* SNB sees risks from euro zone, U.S. "fiscal cliff"
* SNB sees economy weakening in Q4, growing 1-1.5 pct in
* Trims inflation forecast for 2012, 2013
* Franc rallies after decision
By Silke Koltrowitz and Emma Thomasson
BERNE/ZURICH, Dec 13 The Swiss National Bank
stressed its determination on Thursday to keep a lid on the
franc at 1.20 per euro, saying the fragility of the global
economy would support demand for the safe-haven currency, making
new interventions possible.
In a statement after its quarterly policy review that
slightly lowered its near-term outlook for inflation, the SNB
said while the economy picked up again in the third quarter
after a slight downturn in the previous three months, it expects
a significant weakening in the fourth quarter.
"Given the fragility of global conditions, the downside
risks also remain high for Switzerland," SNB Chairman Thomas
Jordan said, noting substantial uncertainty surrounding the euro
zone debt crisis and budget consolidation in the United States.
"While the gradual revival in the global economy is having a
supportive effect, the strength of the Swiss franc will hold
back export momentum and corporate investment expenditure."
Jordan said global uncertainty would continue to drive
demand for secure investments like the franc despite the calmer
mood on financial markets since the European Central Bank
announced a bond buying programme in September.
"We cannot exclude the possibility that we will have to
intervene substantially again," Jordan said.
The SNB, which imposed the 1.20 limit on the franc to avoid
gains driven by the financial sector which could have crucified
its exporters, had to intervene heavily earlier this year to
defend the 1.20 limit, swelling reserves to 72 percent of
national output. But it has done less since September as an
easing of the euro zone crisis took the heat off the franc.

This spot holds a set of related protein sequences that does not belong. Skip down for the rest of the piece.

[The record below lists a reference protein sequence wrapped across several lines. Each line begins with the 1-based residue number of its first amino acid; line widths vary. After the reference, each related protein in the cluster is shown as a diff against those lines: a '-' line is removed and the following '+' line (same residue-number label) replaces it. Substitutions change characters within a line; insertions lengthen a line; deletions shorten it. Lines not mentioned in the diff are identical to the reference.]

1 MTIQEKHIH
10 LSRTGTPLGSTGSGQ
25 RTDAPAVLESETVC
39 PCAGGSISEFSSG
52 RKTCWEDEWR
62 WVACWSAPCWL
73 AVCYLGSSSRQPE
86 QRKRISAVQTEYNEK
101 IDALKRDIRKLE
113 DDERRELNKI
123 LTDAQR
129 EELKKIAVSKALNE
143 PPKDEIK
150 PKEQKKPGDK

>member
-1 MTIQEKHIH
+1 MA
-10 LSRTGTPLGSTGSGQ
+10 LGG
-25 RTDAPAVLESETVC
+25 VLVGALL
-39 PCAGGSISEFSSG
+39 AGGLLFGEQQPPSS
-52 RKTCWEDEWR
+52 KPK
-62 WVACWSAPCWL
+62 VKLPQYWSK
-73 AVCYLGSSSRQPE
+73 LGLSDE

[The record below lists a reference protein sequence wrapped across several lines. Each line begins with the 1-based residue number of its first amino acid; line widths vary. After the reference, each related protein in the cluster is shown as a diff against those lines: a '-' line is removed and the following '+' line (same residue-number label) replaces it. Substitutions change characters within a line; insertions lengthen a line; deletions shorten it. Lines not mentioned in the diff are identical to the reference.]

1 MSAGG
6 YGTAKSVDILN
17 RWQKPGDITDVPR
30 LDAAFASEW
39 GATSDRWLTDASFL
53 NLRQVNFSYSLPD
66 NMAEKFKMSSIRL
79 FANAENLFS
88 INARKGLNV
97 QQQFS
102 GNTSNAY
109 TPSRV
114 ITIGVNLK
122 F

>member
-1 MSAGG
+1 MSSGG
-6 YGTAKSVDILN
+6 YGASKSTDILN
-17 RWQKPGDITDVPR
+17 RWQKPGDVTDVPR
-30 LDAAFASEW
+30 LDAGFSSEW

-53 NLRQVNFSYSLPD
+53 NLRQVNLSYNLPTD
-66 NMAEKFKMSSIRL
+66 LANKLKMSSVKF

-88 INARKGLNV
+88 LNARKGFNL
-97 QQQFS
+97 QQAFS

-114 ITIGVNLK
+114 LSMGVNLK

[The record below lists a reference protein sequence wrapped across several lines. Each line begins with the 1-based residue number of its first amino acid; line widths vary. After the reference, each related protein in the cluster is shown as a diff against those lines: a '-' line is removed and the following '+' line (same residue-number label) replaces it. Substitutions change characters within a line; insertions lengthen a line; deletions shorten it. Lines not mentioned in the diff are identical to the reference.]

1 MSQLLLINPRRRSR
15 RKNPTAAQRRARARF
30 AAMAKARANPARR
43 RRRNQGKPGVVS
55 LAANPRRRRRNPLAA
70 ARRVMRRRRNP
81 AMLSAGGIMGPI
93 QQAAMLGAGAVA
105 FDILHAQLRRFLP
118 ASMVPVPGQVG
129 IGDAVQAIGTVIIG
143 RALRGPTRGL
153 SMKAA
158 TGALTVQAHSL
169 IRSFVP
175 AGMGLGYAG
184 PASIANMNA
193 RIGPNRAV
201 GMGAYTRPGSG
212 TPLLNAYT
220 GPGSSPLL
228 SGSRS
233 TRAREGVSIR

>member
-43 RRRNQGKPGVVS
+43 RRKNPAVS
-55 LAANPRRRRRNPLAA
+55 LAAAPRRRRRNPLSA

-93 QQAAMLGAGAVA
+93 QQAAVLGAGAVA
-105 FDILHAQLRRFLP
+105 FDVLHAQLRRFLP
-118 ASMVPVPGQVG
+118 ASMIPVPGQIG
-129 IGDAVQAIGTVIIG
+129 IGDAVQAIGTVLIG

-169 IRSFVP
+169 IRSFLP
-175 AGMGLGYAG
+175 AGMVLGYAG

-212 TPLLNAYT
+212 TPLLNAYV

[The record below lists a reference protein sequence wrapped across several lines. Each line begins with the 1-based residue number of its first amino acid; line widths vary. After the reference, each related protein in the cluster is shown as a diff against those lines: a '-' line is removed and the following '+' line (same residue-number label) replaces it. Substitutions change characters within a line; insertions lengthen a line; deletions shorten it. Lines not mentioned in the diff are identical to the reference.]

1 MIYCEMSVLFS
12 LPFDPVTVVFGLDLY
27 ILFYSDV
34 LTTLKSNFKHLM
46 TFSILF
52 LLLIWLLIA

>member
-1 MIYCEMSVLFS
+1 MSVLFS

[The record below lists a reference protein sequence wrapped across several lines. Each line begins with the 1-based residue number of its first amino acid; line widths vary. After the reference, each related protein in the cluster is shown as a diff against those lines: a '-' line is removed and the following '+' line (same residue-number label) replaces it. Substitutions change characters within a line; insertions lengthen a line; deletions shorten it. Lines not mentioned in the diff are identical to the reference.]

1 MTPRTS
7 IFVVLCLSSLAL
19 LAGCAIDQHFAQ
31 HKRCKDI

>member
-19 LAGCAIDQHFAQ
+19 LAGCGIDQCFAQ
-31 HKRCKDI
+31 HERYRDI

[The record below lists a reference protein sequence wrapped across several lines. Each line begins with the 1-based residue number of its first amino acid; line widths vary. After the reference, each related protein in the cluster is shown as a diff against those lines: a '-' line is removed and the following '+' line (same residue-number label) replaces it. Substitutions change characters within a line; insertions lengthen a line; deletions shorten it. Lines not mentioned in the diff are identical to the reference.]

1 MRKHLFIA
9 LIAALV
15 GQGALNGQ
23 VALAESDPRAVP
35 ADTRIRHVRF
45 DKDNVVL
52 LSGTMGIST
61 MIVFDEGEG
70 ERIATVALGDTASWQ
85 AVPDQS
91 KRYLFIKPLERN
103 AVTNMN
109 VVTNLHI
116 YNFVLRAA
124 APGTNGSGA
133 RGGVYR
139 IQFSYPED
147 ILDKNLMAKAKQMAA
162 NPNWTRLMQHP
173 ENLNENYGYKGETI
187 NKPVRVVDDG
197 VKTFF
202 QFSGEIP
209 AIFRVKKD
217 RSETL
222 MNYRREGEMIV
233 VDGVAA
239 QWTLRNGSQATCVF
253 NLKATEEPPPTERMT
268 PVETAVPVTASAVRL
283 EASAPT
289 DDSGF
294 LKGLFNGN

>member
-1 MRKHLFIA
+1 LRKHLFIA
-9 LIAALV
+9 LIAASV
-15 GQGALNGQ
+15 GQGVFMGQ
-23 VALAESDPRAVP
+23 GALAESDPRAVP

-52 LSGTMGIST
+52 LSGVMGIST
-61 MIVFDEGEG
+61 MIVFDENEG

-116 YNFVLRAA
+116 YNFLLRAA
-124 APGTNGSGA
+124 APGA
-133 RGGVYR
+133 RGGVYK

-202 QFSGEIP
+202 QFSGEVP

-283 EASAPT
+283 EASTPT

There had been some speculation ahead of the meeting that
the SNB could shift the cap or impose negative interest rates
and the franc was up 0.1 percent against the euro to 1.2098 at
1203 GMT as the bank dashed those predictions.
"No surprises despite rampant rumors on the cap in the
run-up to today's rates meeting," said ZKB analyst Cornelia
Swiss Economy Minister Johann Schneider-Ammann welcomed the
SNB's statement: "The franc is and remains overvalued. 1.20
provides a planning basis, in particular to the export industry
that relies on it," he told a separate news conference.
Swiss interest rates remain at rock bottom, with the bank's
target for the key three-month Libor rate 0.00-0.25 percent.
Moves by the two biggest Swiss banks to charge other banks
for holding franc deposits has pushed the franc to a 10-week low
below 1.21 in the past week - inadvertently helping the SNB by
weakening the currency.
Asked about whether the SNB might consider imposing negative
interest rates on offshore deposits in the wake of those steps,
Jordan said: "We have said clearly that we are not excluding any
measures that can help us enforce our policy."
Most analysts do not expect the SNB to need to do more,
saying the franc is likely to continue to weaken of its own
accord as concerns about the break up of the euro zone subside.
The SNB's foreign exchange reserves fell for a second month
running in November, showing it was no longer intervening
"The situation for the SNB has improved, as the euro zone
crisis has eased somewhat. The SNB no longer has to intervene,"
said Martin Huefner of Assenagon Asset Management.
"Further measures are not necessary... Even negative
interest rates are not necessary, as the pressure from inflows
SNB board member Fritz Zurbruegg said the bank would
continue to try to diversify its huge foreign currency
investments, currently largely held in highly-rated government
debt in euros, dollars and pounds sterling.
The SNB confirmed its forecast for 1 percent full-year
growth and predicted growth of 1-1.5 percent in 2013, at the
upper end of most analyst forecasts. It trimmed its inflation
forecast, predicting prices would fall 0.7 percent this year and
0.1 percent in 2013, rising just 0.4 percent in 2014, far below
the SNB's 2 percent threshold for stable prices.
Swiss producer and import prices rose 1.2 percent
year-on-year in November and were flat compared to the previous
month showing the SNB's lid on the franc is helping to stave off
Earlier on Thursday, the Swiss government said it was
cautiously optimistic for the economic outlook assuming the euro
zone debt crisis does not again escalate even as it trimmed its
growth forecast for 2013 to 1.3 percent.
The central bank also expressed renewed concern about the
booming Swiss property market but said it would only decide at a
later date whether to force banks to boost their capital buffers
against the bubble bursting.